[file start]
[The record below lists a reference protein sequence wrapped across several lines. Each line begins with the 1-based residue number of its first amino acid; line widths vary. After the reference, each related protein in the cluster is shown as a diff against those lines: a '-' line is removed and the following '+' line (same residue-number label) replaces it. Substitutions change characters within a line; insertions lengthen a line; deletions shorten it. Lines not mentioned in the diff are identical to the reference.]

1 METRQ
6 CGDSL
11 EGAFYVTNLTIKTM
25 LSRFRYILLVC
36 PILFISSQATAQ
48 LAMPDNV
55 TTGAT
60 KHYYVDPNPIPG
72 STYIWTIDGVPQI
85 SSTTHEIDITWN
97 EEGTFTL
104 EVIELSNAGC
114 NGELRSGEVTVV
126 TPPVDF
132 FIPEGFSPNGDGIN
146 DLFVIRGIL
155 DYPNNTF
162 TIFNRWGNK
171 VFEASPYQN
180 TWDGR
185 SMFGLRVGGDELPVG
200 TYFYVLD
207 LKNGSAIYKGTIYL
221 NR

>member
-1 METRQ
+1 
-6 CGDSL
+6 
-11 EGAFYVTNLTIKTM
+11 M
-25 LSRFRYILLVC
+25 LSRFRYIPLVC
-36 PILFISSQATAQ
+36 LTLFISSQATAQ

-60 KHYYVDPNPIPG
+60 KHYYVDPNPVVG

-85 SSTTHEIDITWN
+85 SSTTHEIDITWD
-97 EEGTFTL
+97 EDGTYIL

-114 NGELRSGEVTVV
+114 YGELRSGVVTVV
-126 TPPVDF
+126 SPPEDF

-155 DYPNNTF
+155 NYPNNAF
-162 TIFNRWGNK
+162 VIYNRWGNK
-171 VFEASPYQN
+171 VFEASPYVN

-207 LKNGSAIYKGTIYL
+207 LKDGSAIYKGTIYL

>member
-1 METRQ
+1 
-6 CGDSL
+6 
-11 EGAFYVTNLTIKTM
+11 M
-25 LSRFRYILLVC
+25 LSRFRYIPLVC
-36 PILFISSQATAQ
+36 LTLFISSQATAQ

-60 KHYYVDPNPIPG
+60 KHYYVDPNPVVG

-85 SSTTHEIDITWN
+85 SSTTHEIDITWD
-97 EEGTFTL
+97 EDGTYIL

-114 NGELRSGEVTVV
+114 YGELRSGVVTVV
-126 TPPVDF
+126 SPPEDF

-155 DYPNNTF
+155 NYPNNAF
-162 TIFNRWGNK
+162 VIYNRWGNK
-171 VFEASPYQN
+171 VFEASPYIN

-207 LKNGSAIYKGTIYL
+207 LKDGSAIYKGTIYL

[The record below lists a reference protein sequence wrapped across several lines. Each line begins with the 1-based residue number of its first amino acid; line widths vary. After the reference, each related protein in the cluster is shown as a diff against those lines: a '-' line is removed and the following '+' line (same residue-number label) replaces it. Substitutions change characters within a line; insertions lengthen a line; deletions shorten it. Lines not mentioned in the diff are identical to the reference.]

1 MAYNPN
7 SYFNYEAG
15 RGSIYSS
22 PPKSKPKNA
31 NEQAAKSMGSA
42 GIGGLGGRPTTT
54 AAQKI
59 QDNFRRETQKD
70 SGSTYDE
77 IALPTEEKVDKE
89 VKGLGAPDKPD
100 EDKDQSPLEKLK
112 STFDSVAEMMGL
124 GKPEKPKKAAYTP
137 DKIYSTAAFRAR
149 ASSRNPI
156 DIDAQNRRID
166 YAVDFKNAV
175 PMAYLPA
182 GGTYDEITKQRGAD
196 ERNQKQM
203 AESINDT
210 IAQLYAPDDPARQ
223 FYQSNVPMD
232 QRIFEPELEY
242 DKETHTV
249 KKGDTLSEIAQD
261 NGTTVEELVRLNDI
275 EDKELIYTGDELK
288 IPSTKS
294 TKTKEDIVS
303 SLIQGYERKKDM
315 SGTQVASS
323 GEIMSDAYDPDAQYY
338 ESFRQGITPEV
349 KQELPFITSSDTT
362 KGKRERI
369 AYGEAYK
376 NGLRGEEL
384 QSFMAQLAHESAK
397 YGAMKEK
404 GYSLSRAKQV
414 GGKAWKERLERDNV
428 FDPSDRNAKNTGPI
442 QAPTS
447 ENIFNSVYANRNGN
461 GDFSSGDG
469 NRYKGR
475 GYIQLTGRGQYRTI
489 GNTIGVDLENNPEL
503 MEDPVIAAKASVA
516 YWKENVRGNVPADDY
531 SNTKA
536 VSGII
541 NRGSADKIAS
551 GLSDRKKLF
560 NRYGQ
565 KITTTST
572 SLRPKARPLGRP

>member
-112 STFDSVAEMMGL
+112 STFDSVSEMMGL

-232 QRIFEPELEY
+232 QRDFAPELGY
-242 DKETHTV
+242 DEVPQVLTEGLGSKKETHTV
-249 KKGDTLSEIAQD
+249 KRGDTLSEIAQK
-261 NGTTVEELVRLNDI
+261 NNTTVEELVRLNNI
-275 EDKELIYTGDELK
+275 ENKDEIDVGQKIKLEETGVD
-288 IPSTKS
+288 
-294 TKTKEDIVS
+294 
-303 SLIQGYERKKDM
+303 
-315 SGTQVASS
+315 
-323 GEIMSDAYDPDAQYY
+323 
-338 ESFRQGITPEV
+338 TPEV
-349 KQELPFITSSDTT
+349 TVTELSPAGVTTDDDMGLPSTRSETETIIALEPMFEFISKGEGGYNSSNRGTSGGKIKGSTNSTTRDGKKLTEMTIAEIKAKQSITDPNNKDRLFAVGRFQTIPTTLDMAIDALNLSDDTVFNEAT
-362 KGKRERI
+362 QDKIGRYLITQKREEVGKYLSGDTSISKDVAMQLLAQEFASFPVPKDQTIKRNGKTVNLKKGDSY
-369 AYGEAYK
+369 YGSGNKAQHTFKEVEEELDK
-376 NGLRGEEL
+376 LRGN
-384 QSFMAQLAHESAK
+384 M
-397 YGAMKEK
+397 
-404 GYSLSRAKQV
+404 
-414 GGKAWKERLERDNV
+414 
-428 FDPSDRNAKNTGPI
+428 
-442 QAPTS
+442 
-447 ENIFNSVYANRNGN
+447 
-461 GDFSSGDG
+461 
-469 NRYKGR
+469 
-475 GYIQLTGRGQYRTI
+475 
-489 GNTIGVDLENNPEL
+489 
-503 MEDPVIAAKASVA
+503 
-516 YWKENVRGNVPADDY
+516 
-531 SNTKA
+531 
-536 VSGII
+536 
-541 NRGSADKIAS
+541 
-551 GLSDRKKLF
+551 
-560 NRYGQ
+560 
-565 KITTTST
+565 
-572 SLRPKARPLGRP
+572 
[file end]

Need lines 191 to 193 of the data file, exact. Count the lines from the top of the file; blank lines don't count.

-461 GDFSSGDG
+461 
-469 NRYKGR